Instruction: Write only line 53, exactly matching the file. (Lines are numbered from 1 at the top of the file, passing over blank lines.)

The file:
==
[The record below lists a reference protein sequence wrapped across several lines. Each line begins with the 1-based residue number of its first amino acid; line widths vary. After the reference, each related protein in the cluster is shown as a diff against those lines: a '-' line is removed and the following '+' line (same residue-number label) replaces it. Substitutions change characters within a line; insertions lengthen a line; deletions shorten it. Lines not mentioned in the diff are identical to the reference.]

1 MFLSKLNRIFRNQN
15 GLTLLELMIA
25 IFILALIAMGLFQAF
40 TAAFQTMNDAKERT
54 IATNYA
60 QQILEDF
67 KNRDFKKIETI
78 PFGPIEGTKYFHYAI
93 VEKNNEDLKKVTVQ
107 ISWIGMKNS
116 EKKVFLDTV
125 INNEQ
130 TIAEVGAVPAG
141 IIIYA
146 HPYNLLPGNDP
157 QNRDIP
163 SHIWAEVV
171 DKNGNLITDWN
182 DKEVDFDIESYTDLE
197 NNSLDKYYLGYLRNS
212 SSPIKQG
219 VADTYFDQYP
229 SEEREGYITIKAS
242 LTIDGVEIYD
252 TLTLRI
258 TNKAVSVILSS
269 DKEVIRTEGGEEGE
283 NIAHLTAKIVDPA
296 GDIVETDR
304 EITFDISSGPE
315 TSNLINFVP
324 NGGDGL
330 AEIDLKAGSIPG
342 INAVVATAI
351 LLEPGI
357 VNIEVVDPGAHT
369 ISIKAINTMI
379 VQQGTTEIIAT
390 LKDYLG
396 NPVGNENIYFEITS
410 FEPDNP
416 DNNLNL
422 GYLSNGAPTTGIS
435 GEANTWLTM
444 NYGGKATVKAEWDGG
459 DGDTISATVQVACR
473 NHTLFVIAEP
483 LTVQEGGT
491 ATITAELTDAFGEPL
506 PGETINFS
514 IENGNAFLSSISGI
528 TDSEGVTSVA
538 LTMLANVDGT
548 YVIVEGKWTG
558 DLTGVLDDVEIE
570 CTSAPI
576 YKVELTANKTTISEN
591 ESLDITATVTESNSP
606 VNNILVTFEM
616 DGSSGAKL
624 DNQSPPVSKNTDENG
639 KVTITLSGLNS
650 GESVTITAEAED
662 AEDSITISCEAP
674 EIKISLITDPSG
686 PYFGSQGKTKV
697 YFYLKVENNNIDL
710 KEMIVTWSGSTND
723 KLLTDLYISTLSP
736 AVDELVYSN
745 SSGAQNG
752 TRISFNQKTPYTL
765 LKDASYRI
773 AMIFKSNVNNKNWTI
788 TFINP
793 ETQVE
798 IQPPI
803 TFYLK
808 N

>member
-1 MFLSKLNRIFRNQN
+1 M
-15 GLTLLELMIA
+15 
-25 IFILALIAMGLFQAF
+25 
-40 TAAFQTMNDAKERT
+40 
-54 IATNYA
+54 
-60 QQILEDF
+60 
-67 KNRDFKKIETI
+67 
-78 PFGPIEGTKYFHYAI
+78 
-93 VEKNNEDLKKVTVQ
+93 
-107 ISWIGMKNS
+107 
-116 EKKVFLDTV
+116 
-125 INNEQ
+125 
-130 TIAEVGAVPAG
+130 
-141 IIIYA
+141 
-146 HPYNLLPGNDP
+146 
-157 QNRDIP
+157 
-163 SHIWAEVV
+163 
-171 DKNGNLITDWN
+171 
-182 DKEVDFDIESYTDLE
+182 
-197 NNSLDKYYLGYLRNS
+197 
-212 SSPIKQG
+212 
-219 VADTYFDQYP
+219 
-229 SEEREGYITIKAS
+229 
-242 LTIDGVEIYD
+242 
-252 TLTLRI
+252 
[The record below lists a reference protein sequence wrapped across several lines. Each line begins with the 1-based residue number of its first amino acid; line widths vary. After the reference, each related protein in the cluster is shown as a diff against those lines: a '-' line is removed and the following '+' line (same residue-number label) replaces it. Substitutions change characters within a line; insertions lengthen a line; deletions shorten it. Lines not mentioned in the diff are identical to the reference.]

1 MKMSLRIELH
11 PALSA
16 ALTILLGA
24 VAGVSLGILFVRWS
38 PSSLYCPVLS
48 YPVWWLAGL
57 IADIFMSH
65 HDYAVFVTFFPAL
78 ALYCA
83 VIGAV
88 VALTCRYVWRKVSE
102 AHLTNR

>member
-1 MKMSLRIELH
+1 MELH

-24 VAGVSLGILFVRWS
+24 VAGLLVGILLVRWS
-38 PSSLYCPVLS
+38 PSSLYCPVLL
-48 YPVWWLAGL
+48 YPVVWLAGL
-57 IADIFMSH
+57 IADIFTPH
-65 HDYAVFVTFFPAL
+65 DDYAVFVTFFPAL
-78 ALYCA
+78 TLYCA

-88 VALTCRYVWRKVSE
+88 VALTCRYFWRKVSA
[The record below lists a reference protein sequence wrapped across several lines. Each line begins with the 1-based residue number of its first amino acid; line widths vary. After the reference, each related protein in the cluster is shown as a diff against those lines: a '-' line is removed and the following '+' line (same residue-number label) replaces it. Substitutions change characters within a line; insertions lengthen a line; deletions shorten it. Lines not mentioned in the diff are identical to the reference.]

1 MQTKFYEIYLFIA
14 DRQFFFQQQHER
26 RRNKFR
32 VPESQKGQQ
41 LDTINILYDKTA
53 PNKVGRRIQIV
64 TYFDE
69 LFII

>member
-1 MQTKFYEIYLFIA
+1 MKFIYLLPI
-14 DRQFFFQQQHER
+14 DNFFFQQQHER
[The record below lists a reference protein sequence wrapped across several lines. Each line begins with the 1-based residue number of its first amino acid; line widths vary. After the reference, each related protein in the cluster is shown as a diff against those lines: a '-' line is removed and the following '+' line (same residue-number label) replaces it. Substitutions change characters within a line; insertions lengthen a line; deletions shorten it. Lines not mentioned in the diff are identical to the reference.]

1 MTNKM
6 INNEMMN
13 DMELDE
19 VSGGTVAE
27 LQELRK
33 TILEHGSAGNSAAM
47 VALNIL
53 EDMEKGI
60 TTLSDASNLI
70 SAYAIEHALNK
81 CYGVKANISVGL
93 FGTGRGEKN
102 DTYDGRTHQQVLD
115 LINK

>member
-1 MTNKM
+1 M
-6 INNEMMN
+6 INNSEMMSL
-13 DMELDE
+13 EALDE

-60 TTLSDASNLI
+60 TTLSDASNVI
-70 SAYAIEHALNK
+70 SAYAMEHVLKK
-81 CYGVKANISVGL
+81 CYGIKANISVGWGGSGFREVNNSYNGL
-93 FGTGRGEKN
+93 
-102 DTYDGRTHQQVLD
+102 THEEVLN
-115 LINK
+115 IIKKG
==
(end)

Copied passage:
528 TDSEGVTSVA